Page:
Math Help - Discrete Time Optimization

1. Discrete Time Optimization

Hello All,

I basically just want to know if it is possible to find a closed form solution to the following situation...

I want to find the maximum of two summations added together. The catch is, I want to maximize with respect to the limits of the summation- which is in the function as well (I am summing over time, hence I want to find the time which maximizes the expression). AND I want the upper limit of one summation and the lower limit on the next summation to be the value time value that I found. So in short, I am summing over t, I want to optimize with respect to t, and I want to sum to t* on the first and from t* to infinity on the next.

Any help, even if its just a suggestion of where to look, would be warmly appreciated,

Sincerely,

Nick

2. Originally Posted by salohcin
Hello All,

I basically just want to know if it is possible to find a closed form solution to the following situation...

I want to find the maximum of two summations added together. The catch is, I want to maximize with respect to the limits of the summation- which is in the function as well (I am summing over time, hence I want to find the time which maximizes the expression). AND I want the upper limit of one summation and the lower limit on the next summation to be the value time value that I found. So in short, I am summing over t, I want to optimize with respect to t, and I want to sum to t* on the first and from t* to infinity on the next.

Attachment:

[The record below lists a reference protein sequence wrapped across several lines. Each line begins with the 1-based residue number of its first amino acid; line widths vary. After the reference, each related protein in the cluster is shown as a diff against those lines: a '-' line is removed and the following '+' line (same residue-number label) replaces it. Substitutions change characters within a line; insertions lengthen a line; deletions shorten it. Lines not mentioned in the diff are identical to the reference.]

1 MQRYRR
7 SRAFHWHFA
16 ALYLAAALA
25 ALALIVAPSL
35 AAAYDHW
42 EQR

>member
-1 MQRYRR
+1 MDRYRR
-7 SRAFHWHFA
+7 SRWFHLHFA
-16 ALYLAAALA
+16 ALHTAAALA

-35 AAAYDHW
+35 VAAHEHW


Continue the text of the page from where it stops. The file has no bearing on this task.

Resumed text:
Any help, even if its just a suggestion of where to look, would be warmly appreciated,

Sincerely,

Nick
As I understand this you are looking for $t^*$ which maximises:

$h(t^*)=\left[\sum_{t=1}^{t^*}f(t)\right] + \left[\sum_{t=t^*+1}^{\infty}g(t) \right]$

though I don't know how to solve this in general, possibly more detail might help.

CB

3. Hi Giordano,

Thanks very much for your response. That is precisely what I am trying to optimize. Let f(t)=(x-t)r^t (where r is between 0 and 1). The second summation could actually be expressed as r^(t*+1). Do you have any idea (no matter how vague it might be) how one would solve this problem? I have no idea where to even begin. Thanks again,

Nick

4. Originally Posted by salohcin
Hi Giordano,

Thanks very much for your response. That is precisely what I am trying to optimize. Let f(t)=(x-t)r^t (where r is between 0 and 1). The second summation could actually be expressed as r^(t*+1). Do you have any idea (no matter how vague it might be) how one would solve this problem? I have no idea where to even begin. Thanks again,

Nick
So you have:

$
h(t^*)=\left[\sum_{t=1}^{t^*} xr^t \right] - \left[\sum_{t=1}^{t^*}tr^t \right]+r^{t^*+1}
$

The first summation id a finite geometric series and so its sum can be written as:

$\sum_{t=1}^{t^*} xr^t =xr \frac{1-r^{t^*}}{1-r}$

The second summation can also be written in terms of the sum of a finite geometric series since:

$\sum_{t=1}^{t^*}tr^t=r \sum_{t=1}^{t^*}tr^{t-1}=r \frac{d}{dr}\left[ \sum_{t=1}^{t^*}r^t\right]$

Once you have the objective free of summations I would consider looking for the maximum for $t^*$ a continuous variable in the first instance.

CB